Is Tanning Addictive? Yale Study Finds 27% of Melanoma Survivors Forego Sunscreen

The National Cancer Institute estimates that in 2013 close to ten thousand people will die from melanoma. Although it is not the most common type of skin cancer, melanoma causes more deaths than any other type of skin cancer, which is why it has been labeled the “most deadly” type of skin cancer.

Considering the high mortality rate and the invasive, costly nature of melanoma cancer treatments, you might assume that melanoma survivors do everything in their power to limit their risks of relapse, especially since, as the American Cancer Association states on its website, the most crucial method of prevention is simply limiting exposure to U.V. rays (colloquially known as “staying out of the sun.”) According to a new study conducted by Yale School of Medicine, that assumption is incorrect.

The study, which analyzed self-reported data from 171 melanoma survivors, revealed that some melanoma survivors use tanning beds and forego using sunscreen. To be precise, 27.3% of the survivors reported never wearing sunscreen, 15.4% reported rarely or never staying in the shade, 2.1% reported using indoor tanning beds.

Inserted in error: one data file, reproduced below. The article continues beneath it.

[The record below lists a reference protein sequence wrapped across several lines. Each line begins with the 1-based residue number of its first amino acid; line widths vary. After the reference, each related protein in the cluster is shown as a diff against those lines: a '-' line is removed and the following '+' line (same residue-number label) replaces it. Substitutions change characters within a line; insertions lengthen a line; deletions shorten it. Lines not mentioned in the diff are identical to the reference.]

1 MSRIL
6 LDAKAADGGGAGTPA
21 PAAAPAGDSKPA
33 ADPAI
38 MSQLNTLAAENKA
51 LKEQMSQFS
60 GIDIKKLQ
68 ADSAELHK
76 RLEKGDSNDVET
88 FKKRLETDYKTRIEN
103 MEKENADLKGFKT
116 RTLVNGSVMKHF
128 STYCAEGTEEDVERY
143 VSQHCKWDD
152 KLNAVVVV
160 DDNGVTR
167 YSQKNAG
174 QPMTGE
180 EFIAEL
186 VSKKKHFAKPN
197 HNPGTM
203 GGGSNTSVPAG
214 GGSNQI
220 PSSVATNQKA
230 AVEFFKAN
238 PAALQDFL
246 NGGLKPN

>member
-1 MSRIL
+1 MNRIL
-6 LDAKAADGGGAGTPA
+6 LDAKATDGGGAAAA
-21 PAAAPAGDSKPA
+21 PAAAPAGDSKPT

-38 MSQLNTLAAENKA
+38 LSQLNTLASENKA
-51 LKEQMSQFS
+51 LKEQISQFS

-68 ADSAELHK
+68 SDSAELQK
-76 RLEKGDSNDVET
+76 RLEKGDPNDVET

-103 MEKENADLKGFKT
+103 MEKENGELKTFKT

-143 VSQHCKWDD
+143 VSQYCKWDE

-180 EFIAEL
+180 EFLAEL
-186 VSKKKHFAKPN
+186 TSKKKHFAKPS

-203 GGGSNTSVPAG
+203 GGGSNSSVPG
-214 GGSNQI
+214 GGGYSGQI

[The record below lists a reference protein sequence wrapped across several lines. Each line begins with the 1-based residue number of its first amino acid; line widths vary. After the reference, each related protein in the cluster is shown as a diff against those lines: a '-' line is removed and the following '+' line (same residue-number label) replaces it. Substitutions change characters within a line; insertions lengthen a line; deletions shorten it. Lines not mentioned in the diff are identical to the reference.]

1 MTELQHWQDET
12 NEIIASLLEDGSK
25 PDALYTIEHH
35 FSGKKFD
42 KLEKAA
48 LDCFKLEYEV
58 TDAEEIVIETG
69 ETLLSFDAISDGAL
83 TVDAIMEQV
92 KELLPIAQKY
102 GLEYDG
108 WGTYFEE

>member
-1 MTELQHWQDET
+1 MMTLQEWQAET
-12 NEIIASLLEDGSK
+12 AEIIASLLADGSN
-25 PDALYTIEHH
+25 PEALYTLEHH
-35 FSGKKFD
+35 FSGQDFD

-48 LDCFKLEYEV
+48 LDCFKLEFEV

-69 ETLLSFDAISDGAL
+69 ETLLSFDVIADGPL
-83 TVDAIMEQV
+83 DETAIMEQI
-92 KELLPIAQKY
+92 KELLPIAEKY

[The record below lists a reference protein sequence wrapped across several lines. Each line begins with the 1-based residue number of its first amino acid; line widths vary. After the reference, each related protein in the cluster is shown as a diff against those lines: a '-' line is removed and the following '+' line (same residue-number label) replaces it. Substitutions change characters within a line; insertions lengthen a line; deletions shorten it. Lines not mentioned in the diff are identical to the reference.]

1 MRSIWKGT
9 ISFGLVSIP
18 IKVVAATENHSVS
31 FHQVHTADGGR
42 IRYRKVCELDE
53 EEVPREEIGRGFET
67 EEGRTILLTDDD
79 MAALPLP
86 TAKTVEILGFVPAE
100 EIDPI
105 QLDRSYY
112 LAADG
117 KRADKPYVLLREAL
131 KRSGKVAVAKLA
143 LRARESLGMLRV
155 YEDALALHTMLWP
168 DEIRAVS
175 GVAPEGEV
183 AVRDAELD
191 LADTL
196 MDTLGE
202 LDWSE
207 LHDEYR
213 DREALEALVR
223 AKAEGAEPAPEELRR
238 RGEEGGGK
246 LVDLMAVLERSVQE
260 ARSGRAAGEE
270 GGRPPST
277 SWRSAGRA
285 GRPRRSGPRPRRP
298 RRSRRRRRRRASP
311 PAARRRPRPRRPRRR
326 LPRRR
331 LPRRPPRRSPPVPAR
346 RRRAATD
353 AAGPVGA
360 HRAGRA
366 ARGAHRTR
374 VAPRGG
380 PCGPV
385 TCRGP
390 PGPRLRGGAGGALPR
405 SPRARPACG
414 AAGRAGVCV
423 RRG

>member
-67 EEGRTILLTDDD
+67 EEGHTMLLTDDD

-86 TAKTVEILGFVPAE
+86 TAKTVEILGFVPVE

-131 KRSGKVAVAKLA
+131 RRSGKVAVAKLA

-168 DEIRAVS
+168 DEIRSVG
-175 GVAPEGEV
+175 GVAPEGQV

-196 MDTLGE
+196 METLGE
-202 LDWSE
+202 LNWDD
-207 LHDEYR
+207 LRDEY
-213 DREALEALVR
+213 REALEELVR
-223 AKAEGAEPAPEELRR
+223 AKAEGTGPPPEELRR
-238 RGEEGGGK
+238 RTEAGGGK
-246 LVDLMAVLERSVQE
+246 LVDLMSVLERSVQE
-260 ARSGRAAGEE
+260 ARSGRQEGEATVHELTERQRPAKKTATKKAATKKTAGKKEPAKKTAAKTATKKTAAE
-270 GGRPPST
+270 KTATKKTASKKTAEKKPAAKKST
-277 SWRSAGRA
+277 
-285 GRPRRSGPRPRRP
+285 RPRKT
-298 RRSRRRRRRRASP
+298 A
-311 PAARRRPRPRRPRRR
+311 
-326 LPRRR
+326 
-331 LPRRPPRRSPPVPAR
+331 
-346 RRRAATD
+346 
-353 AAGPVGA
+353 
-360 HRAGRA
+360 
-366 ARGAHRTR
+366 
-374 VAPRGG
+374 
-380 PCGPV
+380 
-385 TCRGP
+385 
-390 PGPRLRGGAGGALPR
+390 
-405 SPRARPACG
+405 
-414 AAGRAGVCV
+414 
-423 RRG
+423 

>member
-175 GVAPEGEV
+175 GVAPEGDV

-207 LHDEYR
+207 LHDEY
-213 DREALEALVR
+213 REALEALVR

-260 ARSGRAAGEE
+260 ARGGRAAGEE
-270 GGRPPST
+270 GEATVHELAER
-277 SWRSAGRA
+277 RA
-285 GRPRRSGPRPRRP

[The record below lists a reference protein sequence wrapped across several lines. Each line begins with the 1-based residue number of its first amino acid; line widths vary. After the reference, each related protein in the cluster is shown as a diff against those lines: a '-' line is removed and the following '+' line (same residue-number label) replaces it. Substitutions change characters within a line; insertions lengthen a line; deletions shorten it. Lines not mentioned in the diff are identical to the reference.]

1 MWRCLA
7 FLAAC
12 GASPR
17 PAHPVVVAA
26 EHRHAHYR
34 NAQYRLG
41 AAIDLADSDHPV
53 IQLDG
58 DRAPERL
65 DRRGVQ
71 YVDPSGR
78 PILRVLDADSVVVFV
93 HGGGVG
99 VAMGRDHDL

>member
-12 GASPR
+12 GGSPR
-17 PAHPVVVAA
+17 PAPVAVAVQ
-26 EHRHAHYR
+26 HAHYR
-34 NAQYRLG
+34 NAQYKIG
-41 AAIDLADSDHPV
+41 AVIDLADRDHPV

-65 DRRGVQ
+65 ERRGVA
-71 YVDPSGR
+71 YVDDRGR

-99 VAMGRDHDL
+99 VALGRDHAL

“We know that sun exposure and indoor tanning increase the risk of developing melanoma, so it’s incredibly disturbing that even after getting the disease once, some survivors continue these practices which would put them at greater risk of getting it again,” said author Dr. Anees Chagpar, associate professor of surgical oncology at Yale Cancer Center and director of the Breast Center at Smilow Cancer Hospital at Yale-New Haven, when interviewed by Yale News.

If you’re anything like our editorial team here at DermApproved, you’re probably wondering why melanoma survivors engage in behaviors that put them at a greater risk of relapse. What’s to blame? Lack of information? Skepticism surrounding the effectiveness of sunscreen? The Snooki Influence, also known as the pressure to look tan?

Unfortunately, the study did not delve into the psychology behind the patients’ choices.

Upon hearing about the new findings Dr. Richard Thomas, Clinical Associate Professor of Clinical Dermatology, Department of Dermatology and Skin Science, University of British Columbia, acknowledged that the low compliance rates may be caused by a number of factors, then simply stated, “Perhaps the issue of sun protection by clothing and shade, and avoiding peak times needs equal emphasis.”

Why do you think some melanoma survivors continue to tan and forego sunscreen? Have you ever ignored doctors’ orders?